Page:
While recuperating from (very) minor surgery last week, I read Kelly Kathleen Ferguson’s My Life as Laura: How I Searched for Laura Ingalls Wilder and Found Myself, which was just published by Press 53. Hilariously realistic and sincere, it was a great book to read while stuck at home and feeling kind of miserable. I thoroughly enjoyed it.

Part of that enjoyment was no doubt due to the fact that I know Kelly and really like her. She took my graduate seminar on Laurence Sterne’s Tristram Shandy two springs ago. Throughout that class, which wasn’t anything near the quality I would have liked due to the commitments of my day job (being an administrator doesn’t really leave one a lot of time to prep a grad course!), I was grateful for Kelly’s contributions and insights. Her easy, self-deprecating humor was a pleasant mask for her genuine insights into Sterne’s masterpiece. Whatever my students got out of that class was entirely due to their own efforts and participation in the seminar’s discussion. Kelly was a key part of that.

I should, perhaps, also note that PJ and I had recently heard Kelly give a reading from this memoir before I started reading it. That taste let me know that a) I was going to enjoy it and b) I could draw on my memory of Kelly’s delivery so that reading it felt like she was reading it to me. I always find that hearing the author’s voice in my head augments my pleasure as a reader. (I often “hear” Jane Austen’s voice when I read her books too!)

My Life as Laura is Kelly’s memoir of physically retracing the pioneer journey of her favorite writer as a child, Laura Ingalls Wilder. As she visits LIW sites throughout the Plains states, she examines her own life and tries to come to terms with the way things have turned out: she’s a 38-year-old woman who hasn’t “achieved” the usual milestones that 38-year-old women are supposed to “achieve”: she’s not married, she doesn’t have kids, and she’s not a doctor. Reflecting on the life and times of her idol, Kelly finds her own sense of purpose and achieves a different kind of goal: she becomes a professional writer. (Though the book is not an optimistic homage to Kelly’s successful achievement of that goal — it’s far more complex than that.)

My memories of the 1970s revolve around a few touchstones: listening to my favorite records (The Crickets’ “The Lion Sleeps Tonight,” Marie Osmond’s “Paper Roses,” and Elton John’s “Benny and the Jets”), playing with my cousins, who lived around the corner, and watching my favorite TV shows: Little House on the Prairie and The Waltons and reruns of The Brady Bunch and Zorro. In hindsight, I admit that he first two were largely chosen by my mother; the latter two were my actual favs.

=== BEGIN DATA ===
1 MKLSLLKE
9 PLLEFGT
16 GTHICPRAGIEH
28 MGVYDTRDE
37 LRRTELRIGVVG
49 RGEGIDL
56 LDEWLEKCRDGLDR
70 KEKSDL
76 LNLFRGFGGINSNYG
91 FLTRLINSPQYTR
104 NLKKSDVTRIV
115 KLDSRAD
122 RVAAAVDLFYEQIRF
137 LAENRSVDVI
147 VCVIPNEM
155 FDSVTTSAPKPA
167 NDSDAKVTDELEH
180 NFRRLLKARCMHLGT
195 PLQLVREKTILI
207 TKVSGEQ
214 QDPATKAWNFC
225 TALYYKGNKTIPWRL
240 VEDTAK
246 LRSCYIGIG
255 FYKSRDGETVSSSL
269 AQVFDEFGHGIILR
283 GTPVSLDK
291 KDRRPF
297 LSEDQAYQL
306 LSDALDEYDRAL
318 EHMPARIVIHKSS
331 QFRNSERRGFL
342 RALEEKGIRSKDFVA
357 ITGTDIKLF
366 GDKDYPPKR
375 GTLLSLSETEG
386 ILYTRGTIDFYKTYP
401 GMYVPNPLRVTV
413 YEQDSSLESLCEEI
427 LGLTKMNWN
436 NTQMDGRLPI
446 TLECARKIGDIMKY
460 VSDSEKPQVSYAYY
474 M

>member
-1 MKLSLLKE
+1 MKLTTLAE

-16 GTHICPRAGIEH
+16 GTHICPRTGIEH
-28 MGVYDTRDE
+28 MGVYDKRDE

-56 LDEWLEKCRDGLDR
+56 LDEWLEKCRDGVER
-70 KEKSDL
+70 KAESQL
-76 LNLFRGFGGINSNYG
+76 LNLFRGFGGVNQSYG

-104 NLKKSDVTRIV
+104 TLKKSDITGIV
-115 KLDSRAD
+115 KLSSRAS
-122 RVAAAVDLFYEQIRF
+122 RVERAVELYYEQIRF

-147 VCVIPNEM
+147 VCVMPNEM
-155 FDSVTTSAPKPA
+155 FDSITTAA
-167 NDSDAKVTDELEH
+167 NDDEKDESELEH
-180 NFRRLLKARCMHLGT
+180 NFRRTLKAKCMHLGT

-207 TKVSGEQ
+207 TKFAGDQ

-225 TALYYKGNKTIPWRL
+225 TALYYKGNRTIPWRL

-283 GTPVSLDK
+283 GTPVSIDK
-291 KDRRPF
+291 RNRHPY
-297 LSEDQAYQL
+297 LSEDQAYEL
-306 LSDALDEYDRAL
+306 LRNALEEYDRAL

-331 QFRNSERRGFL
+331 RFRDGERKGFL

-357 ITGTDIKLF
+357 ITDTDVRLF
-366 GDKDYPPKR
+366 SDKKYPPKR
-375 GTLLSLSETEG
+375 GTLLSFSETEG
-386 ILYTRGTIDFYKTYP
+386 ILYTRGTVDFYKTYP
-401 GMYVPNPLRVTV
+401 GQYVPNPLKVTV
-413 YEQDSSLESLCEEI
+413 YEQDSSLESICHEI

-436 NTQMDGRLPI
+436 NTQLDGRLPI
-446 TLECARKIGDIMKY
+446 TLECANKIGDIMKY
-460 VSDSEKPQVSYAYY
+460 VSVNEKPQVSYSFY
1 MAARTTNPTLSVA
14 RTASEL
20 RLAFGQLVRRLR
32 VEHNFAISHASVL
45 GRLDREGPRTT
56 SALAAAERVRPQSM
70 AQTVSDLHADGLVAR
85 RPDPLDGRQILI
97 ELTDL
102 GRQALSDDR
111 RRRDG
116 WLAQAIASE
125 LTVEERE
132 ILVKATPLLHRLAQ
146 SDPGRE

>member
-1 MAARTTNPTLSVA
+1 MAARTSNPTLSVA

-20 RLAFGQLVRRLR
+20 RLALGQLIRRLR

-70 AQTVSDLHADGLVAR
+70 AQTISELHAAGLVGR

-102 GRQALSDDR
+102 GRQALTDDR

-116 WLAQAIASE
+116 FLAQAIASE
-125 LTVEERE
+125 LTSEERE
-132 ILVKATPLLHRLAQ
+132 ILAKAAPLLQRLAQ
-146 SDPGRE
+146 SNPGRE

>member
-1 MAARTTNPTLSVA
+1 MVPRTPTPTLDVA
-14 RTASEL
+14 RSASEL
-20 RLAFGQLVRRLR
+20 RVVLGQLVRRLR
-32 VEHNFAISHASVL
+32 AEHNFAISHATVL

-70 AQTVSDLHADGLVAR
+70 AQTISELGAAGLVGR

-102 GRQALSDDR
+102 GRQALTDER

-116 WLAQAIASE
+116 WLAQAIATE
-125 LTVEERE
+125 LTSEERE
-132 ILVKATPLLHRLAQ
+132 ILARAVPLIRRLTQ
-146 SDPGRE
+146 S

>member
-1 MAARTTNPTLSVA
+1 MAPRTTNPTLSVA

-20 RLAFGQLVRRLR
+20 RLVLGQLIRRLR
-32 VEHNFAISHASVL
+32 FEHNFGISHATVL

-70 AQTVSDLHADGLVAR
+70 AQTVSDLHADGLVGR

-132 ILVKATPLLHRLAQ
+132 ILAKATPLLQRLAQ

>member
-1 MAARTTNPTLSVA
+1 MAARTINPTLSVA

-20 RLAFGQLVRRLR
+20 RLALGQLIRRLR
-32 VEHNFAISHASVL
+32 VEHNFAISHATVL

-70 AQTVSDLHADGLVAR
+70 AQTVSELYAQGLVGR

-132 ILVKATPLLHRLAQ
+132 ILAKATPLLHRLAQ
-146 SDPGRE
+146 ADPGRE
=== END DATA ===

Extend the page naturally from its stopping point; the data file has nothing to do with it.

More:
This is to say that, while I haven’t ever read the books, I remember the series of LHotP quite well. Indeed, Matthew Laborteaux as Albert was one of my early crushes. (I also liked Jonathan Gilbert as Willie Oleson, Dean Butler as Almanzo, and Merlin Olsen as Jonathan Garvey — I’ve always had eclectic taste in men!) So, I was especially interested when PJ, who read it before me, told me that Kelly HATES the series because of the many liberties it took with the original books. Growing up with the series as I did, I had never entertained the idea that someone might not think it was great too! This was an interesting hook that got me curious about the rest of the memoir.

As Kelly, dressed in a faux Laura Ingalls Wilder prairie dress, drives around the Plains states comparing her life to that of LIW, she provides her readers with honesty, insight, and humor not only about herself but about literature, television, pop culture, relationships, and what it means to suddenly find oneself at middle age. Again, I found that her self-deprecating humor serves as a vehicle for her cultural criticism, allowing the reader to agree (or not) while increasingly becoming as attached to Kelly-as-Laura and Kelly is attached to Laura.

I also learned a lot by reading this book. Unlike some memoirs, this book isn’t just about the author. Instead, Kelly gives us a thorough sense of place. As she visits each town or LIW site, she describes it in rich detail and places the events that happened there (in LIW’s life) in historical context. Consequently, we learn a lot about what it meant to be a pioneer in the 19th century. (It sucked.) We also learn about LIW’s life after the books as well as her family’s activities later in life.

All in all, I think the humor, insight, and contexts combine to make this book as pleasurable for readers who don’t know Kelly as it was for me. I hope it finds a lot of success, and I look forward to reading more of Kelly’s work. I highly recommend My Life as Laura.

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